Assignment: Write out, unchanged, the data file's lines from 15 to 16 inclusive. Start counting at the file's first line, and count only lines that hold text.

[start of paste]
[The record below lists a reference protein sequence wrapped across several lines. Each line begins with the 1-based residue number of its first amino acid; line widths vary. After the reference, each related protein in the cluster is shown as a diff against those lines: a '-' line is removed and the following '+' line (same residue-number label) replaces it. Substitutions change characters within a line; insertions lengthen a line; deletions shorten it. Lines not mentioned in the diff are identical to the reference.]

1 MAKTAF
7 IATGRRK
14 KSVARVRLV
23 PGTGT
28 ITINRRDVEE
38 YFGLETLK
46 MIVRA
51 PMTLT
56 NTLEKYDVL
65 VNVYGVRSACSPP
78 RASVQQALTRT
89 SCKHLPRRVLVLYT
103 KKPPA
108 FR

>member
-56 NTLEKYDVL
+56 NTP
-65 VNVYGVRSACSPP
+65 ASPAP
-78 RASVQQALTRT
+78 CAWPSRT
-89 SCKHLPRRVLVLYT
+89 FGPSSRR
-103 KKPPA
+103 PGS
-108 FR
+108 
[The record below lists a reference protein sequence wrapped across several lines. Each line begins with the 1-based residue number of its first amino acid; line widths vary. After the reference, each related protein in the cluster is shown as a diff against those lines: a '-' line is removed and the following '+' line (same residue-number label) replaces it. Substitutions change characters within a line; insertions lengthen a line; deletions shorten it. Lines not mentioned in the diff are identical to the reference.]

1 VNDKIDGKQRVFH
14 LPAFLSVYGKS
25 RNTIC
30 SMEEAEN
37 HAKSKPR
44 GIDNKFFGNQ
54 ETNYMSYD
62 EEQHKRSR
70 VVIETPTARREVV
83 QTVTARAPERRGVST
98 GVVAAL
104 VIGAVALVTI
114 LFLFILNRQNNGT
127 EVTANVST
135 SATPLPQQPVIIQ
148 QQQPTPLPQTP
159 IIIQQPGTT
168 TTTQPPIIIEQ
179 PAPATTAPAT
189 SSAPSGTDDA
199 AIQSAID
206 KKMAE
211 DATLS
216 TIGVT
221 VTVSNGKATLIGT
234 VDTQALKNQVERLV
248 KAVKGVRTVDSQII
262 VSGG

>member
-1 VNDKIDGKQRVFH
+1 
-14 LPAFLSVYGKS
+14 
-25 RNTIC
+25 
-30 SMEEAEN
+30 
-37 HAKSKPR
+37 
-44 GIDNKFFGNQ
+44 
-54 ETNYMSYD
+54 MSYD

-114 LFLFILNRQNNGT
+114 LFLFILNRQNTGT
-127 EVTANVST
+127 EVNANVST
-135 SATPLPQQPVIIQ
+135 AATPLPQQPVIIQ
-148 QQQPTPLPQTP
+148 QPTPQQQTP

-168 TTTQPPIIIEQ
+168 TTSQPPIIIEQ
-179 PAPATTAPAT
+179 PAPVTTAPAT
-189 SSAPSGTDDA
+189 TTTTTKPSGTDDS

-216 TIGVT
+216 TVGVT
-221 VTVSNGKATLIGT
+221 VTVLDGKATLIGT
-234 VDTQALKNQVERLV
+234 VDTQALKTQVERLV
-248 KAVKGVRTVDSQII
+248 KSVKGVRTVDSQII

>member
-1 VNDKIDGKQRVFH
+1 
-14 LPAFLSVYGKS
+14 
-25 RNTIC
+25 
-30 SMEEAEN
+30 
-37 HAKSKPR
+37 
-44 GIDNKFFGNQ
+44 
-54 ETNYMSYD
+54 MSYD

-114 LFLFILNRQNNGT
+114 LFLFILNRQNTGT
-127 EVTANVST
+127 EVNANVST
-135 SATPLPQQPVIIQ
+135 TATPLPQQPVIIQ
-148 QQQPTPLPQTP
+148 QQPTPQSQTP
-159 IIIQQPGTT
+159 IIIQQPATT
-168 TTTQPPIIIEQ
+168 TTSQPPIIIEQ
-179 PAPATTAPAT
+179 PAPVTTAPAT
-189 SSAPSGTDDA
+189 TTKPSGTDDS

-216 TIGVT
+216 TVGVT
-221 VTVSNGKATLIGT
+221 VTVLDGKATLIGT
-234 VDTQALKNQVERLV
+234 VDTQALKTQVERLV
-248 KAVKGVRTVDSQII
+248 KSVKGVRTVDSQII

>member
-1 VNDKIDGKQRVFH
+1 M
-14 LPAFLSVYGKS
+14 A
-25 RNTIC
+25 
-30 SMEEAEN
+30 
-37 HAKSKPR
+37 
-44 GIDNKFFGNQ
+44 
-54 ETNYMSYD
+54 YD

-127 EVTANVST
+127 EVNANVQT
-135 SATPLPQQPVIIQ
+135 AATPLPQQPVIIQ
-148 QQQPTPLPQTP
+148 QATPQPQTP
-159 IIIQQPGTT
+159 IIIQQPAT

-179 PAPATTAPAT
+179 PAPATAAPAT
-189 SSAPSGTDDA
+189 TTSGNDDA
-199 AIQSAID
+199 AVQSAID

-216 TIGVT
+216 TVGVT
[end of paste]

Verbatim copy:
108 FR

>member